Myanmar: The Next Big Deal?
The South East Asian country (formerly known as Burma) has a population of around 55 million (according to the CIA World Factbook) and fixed and mobile penetration below 5 percent.
Following political reforms over the past 18 months, and the relaxation/suspension of European Union and U.S. sanctions, it is now seeking foreign telecom investment. (See this BBC reform timeline and this Reuters article for more on the country's recent political and economic developments.)
The Ministry of Post and Telecommunications plans to issue licenses to three new public-private joint ventures, and has begun a search for foreign consultants to help set up a licensing framework.
A recent report from IDC suggests the country is "one of the last untapped ICT markets in the Asia/Pacific region," with telecom infrastructure the most urgent area for investment.
"Myanmar is unquestionably a green field market for ICT investments and first-mover competitive advantage awaits foreign ICT players that are nimble enough to position themselves early in the market," states IDC Indochina Research Director Lam Nguyen in an IDC press release.
Yet this is set to be a telecom liberalization process unlike any other, with human rights just as important as networks.
"If we do go into business there it will be very much with our eyes open from a human rights point of view," says Elaine Weidman-Grunewald, vice president of sustainability and CSR (corporate social responsibility) at Ericsson AB (Nasdaq: ERIC). "We will be looking at social and economic development and hoping we can contribute."
Ericsson, which re-opened its office in Myanmar in June after a 14-year absence, has good reason to be sensitive about human rights. The Swedish firm shipped analog AMPS (advanced mobile phone system) equipment to the junta in the mid-1990s, but its presence in the country caused it to lose at least one U.S. contract and actually provoked a protest at an Ericsson-sponsored Celine Dion concert before it quit the country in 1998, according to a human rights campaign group.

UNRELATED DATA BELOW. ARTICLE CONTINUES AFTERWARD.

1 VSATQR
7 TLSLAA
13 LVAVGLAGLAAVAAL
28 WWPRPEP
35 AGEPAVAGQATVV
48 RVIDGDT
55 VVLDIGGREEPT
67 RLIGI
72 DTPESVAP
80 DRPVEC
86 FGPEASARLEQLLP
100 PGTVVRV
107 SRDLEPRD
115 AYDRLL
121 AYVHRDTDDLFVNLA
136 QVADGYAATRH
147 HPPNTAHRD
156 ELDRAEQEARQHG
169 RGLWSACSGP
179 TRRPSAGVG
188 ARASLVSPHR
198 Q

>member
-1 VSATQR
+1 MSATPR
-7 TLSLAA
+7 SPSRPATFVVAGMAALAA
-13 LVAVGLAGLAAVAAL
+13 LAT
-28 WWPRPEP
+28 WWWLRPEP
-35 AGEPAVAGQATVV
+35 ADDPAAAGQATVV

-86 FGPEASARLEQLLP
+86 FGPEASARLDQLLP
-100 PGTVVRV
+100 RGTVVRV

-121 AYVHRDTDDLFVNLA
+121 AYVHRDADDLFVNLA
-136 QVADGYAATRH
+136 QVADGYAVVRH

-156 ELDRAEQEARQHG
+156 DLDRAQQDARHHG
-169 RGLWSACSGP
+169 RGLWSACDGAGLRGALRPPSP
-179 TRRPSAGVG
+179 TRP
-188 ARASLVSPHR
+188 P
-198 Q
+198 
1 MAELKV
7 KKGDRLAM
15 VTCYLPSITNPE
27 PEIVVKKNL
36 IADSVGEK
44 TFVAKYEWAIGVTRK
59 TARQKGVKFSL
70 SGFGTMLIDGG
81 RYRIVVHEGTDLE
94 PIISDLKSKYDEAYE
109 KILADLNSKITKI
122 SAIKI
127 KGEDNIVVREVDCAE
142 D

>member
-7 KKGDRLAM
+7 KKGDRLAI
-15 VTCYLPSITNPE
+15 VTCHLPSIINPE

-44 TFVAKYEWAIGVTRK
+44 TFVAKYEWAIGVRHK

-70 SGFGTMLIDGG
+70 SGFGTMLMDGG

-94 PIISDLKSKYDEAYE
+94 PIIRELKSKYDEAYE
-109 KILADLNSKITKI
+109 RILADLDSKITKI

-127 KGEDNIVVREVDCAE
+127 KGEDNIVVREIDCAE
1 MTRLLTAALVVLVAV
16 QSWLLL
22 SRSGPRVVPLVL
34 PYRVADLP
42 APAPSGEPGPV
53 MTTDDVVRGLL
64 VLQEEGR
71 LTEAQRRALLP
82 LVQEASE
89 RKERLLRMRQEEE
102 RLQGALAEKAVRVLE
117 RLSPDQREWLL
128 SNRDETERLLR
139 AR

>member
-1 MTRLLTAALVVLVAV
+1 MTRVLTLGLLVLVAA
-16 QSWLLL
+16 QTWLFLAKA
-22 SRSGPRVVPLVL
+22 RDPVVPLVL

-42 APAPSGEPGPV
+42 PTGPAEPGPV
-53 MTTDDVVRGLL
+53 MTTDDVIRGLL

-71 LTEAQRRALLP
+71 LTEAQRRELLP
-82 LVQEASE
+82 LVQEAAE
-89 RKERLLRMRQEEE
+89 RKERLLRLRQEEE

Weidman-Grunewald says Ericsson is "encouraged by the suspension of sanctions," but expects foreign companies will actively monitor human rights developments and the possible return of sanctions during the next year or so.
One of the major human rights issues is the extremely limited access to telecom services and the Internet: Just 0.2 percent of the population have Internet connectivity. In its last Myanmar report, the Open Net Initiative ranked Myanmar 179th out of 181 countries in its "digital opportunity index."
Accurate statistics are hard to come by. Although a government official has recently said 3 million people have a fixed or mobile phone line, research firm Budde.com last year estimated Myanmar's mobile user base at just 550,000.
Despite the sanctions, Chinese and Thai companies have been supplying telecom equipment to Myanmar, according to IDC's Lam, with network systems based on the SCDMA ((Synchronous Code Division Multiple Access)-based broadband wireless access technology known as McWiLL (multi-carrier wireless information local loop), developed by Chinese vendor Xinwei, having been deployed. (See Cisco China Connection.)
Neither Huawei Technologies Co. Ltd. nor ZTE Corp. (Shenzhen: 000063; Hong Kong: 0763) responded to Light Reading queries regarding business in Myanmar.
Thaicom, from neighboring Thailand, is offering broadband satellite services from its IPStar satellite.
Among potential operators, Indonesian operator PT Telekomunikasi Indonesia Tbk. (Telkom) is reportedly eyeing Myanmar, while Thailand's True Corp. plc is said to be planning a cable TV service. Singapore Telecommunications Ltd. (SingTel) (OTC: SGTJY), which operates mobile businesses across South East Asia, declined to comment.
Lam said that as well as expanded mobile coverage, likely investments would be in fixed-line networks, domestic long-haul fiber and additional submarine cable connectivity.
— Robert Clark, contributing editor, special to Light Reading